by O.R. Melling
When Dana’s father tells her that they are leaving Ireland and moving to his homeland in Canada, Dana is shocked and upset. Besides the normal concerns about leaving friends and moving to a strange place, Dana doesn’t want to leave Ireland because she worries that her mother, who disappeared when Dana was three years old, won’t be able to find them in Canada if she ever comes back. Then Dana meets an unusual lady in the forest, who promises Dana her heart’s desire if she will carry a message to the faerie second-in-command, the King of the Mountain who is trapped in a mountain by his own grief. Although Dana fears going into the wilderness alone, she’s willing to take the challenge if it means that she will get her mother back. Dana faces many dangers in the mountains, not least of which is the evil demon pursuing her in the guise of a human. Only her spirit and her determination to find her mother will help her reach her goal. But what Dana finds in the mountains may not be what she expected.
Like its predecessors, The Hunter’s Moon and The Summer King,The Light-Bearer’s Daughter is a beautifully written book that deals with the relationship between the mortal and faerie realms. Where The Summer King had a theme dealing with death, The Light-Bearer’s Daughter deals with the pain of separation from loved ones. It also has a strong environmental theme, which, while I agree with it, gets a little heavy-handed at times. The cast of characters is interesting and well-rounded, both the humans and the various denizens of the Faerie realm, from a powerfully maternal wolf to the delightfully childlike boggles. Many readers will see the ending coming—the title practically gives it away—but knowing what Dana will find makes it no less poignant when she does.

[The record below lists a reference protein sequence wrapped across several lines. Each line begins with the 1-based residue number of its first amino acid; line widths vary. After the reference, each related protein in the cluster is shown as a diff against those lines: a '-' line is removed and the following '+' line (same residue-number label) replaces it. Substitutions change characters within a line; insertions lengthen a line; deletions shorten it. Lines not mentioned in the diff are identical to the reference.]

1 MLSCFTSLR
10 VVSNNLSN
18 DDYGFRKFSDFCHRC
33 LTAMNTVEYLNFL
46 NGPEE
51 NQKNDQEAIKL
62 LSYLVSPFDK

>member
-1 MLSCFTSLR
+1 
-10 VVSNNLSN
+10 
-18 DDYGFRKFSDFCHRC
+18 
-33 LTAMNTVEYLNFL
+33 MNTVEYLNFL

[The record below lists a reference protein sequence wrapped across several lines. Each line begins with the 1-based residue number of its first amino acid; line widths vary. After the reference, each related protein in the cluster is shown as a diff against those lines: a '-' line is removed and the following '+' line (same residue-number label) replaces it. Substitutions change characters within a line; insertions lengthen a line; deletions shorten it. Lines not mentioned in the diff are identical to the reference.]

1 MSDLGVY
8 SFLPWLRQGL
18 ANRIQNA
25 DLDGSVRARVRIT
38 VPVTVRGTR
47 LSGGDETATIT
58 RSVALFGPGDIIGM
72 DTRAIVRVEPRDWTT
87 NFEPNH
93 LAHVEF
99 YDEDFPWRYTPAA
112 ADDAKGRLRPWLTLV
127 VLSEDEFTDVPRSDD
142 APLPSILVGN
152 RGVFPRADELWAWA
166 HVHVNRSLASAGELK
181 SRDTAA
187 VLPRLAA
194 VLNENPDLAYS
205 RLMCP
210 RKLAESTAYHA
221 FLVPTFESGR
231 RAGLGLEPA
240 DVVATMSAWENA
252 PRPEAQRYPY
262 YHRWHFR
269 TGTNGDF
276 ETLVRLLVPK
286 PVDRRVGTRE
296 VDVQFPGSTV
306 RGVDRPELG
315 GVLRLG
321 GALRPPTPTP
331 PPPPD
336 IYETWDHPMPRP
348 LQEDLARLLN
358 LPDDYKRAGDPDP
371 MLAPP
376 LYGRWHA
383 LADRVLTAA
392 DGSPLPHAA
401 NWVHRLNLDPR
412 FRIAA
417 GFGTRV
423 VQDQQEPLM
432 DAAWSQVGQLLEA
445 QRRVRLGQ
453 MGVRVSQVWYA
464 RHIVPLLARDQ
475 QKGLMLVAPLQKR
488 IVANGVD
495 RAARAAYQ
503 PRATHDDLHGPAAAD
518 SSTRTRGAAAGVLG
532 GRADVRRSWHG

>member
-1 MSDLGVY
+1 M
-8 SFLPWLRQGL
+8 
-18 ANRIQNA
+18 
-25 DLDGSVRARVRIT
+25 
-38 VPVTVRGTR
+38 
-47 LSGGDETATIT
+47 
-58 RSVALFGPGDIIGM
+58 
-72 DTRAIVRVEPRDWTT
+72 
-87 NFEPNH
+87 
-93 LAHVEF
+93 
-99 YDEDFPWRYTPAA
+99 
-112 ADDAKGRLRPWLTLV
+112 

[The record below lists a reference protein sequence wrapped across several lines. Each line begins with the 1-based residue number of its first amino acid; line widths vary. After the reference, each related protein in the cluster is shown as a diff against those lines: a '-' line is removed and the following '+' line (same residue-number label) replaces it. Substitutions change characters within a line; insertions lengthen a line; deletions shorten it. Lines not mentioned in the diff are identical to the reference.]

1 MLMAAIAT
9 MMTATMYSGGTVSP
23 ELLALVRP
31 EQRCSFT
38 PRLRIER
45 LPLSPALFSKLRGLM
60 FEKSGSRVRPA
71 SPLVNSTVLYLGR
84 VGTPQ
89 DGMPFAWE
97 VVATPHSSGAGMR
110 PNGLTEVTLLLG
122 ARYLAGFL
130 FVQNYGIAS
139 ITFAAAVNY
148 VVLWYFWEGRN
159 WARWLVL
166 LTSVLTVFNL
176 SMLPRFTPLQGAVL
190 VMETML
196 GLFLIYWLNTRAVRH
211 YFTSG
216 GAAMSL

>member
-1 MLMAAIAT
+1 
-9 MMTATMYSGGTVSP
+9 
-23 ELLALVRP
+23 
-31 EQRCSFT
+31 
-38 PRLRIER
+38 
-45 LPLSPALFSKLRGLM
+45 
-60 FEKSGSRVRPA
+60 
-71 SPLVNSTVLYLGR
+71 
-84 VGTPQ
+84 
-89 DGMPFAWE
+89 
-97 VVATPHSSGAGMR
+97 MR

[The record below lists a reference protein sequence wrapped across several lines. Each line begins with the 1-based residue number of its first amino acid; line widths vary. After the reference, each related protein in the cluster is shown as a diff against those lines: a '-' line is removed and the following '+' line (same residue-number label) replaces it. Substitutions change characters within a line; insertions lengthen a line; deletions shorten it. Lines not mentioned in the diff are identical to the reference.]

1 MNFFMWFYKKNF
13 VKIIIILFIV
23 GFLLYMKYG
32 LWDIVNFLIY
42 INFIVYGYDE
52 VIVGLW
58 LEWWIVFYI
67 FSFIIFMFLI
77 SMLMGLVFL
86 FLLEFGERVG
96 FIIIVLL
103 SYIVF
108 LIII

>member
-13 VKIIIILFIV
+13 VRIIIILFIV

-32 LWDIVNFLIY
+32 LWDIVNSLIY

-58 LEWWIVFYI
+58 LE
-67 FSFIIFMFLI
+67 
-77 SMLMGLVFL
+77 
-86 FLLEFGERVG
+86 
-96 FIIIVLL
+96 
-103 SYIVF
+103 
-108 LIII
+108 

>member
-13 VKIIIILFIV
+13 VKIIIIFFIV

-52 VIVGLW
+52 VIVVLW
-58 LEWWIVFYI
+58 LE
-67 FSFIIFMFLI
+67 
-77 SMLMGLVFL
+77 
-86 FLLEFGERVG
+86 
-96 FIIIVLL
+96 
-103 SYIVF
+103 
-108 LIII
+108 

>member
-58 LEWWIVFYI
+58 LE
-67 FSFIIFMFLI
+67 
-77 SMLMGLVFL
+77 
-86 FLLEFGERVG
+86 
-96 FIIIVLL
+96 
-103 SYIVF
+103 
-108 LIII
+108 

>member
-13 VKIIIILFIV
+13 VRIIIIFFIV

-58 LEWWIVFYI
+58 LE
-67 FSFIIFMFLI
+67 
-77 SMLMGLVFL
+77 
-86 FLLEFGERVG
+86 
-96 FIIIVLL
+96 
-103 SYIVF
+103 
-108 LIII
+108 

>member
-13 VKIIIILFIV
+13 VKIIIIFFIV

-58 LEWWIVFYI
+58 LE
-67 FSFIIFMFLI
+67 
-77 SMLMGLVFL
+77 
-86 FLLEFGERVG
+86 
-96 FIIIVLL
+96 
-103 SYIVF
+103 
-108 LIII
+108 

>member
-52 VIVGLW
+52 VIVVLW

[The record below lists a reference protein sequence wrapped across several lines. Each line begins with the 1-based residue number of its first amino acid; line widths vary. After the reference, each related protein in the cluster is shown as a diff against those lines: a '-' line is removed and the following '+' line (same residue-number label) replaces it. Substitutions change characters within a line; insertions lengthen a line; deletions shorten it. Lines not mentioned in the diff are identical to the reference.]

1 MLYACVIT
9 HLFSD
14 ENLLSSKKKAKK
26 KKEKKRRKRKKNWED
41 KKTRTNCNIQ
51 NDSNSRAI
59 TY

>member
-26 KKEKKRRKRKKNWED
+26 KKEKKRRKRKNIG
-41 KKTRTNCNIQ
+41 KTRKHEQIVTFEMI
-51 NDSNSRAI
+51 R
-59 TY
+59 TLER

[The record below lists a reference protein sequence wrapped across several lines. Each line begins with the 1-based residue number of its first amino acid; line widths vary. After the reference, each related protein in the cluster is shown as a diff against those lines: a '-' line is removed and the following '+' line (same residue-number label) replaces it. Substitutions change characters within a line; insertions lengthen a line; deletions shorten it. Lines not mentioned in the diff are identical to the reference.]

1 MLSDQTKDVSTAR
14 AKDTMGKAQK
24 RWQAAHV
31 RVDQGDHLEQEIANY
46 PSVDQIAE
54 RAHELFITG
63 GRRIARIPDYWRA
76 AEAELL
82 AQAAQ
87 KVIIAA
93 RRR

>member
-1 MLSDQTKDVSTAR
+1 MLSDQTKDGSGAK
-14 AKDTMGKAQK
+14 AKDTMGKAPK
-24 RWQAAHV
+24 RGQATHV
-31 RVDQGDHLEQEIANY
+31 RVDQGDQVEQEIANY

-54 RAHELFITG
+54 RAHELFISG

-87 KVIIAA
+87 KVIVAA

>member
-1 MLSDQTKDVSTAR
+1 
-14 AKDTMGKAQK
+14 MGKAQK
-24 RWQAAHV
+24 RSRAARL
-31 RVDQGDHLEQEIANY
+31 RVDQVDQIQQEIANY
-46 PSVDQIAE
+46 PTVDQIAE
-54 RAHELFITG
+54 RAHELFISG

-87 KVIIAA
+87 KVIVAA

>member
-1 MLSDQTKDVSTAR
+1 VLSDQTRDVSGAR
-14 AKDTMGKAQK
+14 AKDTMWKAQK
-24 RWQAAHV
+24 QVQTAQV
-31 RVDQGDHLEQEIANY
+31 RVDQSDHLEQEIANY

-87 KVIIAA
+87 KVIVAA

Each book in this series stands alone, and The Light-Bearer’s Daughter is no exception. Each book has a different protagonist and a separate story. The Light-Bearer’s Daughter is a little more strongly tied to The Summer King than that book was to The Hunter’s Moon, but one need not have read the other books to have read this one. Melling did that intentionally, because she hates to pick up an interesting book and then discover that it’s a later book in a series.
One interesting tidbit is that Melling says that there is a book behind each of her books which inspired that book and is its soul. For the Light-Bearer’s Daughter, the book behind the book is Ray Bradbury’s The Martian Chronicles.
Also, see our Interview with O.R. Melling from last year.